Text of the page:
The UK’s Office of Rail and Road (ORR) has given the go-ahead for the first open access operator on the country’s popular West Coast Mainline, with Grand Union Trains set to begin services between London and Stirling from June 2025. 

The approval will allow the open access operator to run four return services a day between London Euston and Stirling, with the regulator saying the company’s offering would increase choice for passengers. 

The ORR’s director of strategy, policy and reform Stephanie Tobyn said: “Our decision helps increase services for passengers and boost competition on Britain’s railway network. 

“By providing more trains serving new destinations, open access operators offer passengers more choice in the origin and price of their journey leading to better outcomes for rail users.”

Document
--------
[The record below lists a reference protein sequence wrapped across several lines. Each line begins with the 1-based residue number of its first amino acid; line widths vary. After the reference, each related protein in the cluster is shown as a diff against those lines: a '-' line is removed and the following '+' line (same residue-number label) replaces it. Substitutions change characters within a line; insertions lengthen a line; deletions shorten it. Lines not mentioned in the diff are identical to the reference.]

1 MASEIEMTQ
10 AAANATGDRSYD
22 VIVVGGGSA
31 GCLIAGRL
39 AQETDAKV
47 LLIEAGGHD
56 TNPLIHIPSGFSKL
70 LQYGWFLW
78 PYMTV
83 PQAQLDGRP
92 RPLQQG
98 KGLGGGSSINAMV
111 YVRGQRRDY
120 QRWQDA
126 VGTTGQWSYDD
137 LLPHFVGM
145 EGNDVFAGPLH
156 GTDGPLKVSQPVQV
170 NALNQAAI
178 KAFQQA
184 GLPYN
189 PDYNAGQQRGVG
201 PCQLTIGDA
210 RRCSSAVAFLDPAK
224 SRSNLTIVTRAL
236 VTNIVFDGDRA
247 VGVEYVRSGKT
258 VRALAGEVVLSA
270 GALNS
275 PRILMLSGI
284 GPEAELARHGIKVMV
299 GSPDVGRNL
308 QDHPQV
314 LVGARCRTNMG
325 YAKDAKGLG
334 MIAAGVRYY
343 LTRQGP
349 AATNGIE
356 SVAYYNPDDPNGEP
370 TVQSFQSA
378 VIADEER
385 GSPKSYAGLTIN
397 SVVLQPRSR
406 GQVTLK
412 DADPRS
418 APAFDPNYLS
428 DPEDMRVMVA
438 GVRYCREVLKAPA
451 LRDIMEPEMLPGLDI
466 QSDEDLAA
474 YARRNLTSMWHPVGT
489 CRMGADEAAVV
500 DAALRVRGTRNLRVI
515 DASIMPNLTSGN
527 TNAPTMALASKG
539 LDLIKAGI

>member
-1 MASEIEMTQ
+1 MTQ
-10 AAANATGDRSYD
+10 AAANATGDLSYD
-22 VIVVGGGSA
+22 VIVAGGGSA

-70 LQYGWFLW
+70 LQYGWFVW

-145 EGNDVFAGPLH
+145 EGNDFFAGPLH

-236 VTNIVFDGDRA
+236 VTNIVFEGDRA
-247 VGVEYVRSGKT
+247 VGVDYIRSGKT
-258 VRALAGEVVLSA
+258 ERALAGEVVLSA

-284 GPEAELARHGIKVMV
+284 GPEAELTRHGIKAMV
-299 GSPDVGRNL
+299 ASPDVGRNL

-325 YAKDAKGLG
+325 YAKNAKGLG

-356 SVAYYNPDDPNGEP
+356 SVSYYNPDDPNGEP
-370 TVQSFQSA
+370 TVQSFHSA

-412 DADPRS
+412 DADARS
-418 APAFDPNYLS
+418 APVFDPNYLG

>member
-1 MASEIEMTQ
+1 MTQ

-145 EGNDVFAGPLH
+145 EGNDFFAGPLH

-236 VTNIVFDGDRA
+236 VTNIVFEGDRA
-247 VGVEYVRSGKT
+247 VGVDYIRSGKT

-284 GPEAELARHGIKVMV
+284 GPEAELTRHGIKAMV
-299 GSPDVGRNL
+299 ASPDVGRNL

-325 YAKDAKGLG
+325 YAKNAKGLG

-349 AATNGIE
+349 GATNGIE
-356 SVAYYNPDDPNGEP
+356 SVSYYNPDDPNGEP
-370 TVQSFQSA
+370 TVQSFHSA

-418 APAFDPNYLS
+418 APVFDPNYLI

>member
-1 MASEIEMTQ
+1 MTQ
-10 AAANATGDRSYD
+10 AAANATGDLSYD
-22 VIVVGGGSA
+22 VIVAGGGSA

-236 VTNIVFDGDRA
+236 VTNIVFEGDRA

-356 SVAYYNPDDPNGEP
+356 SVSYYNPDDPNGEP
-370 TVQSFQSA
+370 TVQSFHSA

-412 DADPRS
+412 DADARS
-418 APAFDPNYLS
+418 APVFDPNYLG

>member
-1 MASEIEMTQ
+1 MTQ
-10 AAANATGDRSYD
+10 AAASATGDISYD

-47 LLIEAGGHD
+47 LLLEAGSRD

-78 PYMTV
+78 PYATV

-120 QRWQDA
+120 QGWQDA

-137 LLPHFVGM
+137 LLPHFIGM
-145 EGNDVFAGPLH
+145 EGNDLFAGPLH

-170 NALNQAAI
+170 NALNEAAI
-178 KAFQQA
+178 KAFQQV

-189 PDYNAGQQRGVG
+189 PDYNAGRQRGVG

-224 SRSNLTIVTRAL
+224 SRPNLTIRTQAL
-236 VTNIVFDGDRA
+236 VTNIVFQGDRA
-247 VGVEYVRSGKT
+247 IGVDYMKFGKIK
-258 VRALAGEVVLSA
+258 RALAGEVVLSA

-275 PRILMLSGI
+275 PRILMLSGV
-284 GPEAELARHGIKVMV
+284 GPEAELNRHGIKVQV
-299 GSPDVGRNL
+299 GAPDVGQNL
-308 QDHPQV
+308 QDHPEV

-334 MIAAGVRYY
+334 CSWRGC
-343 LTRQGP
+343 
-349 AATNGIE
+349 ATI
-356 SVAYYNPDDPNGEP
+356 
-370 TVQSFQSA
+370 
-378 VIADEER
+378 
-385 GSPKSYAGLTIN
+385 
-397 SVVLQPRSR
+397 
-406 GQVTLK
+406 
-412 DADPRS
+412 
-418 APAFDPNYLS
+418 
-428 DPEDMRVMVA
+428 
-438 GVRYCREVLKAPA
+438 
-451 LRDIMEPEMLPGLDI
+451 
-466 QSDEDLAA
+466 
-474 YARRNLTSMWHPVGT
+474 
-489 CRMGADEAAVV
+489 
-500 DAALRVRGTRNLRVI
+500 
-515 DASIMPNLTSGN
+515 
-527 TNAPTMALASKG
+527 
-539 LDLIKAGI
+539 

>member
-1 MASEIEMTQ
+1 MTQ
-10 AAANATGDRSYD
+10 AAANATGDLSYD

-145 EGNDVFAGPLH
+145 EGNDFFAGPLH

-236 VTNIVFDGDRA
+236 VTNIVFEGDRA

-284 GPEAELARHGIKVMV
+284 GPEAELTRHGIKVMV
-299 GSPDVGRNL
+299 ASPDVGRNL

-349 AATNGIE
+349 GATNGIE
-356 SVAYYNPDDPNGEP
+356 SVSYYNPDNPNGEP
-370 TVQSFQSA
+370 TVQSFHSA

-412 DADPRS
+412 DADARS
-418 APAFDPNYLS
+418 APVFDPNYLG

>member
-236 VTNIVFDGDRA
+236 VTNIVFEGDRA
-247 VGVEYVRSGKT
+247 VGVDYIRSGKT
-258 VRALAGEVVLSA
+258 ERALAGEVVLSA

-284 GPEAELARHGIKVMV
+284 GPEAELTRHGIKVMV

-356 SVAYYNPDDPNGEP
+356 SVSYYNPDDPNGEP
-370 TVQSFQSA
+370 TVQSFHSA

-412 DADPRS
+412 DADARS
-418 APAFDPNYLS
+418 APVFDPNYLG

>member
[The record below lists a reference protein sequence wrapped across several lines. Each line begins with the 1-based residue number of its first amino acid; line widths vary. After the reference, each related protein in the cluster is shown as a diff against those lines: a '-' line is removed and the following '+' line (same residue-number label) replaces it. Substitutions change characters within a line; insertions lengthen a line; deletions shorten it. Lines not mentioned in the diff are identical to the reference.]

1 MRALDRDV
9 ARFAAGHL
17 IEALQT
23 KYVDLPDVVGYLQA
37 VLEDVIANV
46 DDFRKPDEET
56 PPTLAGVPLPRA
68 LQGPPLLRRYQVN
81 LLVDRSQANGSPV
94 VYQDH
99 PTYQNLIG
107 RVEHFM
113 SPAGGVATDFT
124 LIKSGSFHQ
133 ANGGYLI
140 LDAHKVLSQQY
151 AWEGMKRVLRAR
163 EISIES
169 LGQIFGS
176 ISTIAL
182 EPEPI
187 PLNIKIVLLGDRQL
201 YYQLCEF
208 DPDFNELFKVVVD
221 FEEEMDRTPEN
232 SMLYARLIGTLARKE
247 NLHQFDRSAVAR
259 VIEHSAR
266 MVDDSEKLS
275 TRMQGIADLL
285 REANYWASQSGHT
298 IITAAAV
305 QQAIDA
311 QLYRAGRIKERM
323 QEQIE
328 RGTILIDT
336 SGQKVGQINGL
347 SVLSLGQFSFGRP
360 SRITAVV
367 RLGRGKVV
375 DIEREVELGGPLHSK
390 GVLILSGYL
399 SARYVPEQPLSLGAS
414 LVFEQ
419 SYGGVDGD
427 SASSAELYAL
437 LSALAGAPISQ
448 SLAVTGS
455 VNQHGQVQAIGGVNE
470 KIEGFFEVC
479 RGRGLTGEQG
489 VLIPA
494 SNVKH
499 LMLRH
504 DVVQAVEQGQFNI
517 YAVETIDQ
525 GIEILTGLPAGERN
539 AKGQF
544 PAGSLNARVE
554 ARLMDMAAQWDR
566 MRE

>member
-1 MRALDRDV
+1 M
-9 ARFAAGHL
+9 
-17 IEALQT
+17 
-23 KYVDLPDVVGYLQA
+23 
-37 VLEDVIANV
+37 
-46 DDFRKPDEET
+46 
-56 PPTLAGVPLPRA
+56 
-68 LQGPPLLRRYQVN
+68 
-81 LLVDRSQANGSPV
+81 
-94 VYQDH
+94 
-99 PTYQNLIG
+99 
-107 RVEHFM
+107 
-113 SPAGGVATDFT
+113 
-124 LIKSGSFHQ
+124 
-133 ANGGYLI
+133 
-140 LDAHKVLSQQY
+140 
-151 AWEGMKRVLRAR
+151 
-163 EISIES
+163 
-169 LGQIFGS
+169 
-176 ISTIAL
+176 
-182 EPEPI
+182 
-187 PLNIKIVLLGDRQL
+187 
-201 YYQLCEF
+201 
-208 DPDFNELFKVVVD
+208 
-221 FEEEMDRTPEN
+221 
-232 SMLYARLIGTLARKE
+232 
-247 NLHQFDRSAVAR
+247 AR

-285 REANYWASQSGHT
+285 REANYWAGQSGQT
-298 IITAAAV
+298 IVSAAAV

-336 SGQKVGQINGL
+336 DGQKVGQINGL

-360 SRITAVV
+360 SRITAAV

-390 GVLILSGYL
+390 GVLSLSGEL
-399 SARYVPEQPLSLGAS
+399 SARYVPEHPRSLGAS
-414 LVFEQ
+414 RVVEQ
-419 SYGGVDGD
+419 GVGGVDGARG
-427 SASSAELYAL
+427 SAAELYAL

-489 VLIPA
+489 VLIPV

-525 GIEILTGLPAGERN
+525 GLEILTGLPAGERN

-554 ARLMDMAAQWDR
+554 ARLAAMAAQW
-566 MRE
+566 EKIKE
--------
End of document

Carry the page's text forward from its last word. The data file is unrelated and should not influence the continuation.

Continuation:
The approval for the services, lasting until 2030, covers stops at 12 stations along the route, including Larbert, Greenfaulds and Whifflet in Scotland, which will receive a direct service to London for the first time. 

Grand Union Trains is planning on using electric or dual-mode trains on the line but is set to begin with off-lease Class 221 or 222 trains over issues with power supply on the West Coast Mainline. 

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While the company previously received approval to begin its services on the route in 2018, the operator never began operations due to the Covid-19 pandemic, meaning it had to re-apply for access. 

The operator has also received approval for services between Carmarthen in South Wales and London Paddington station, which are also expected to begin next year.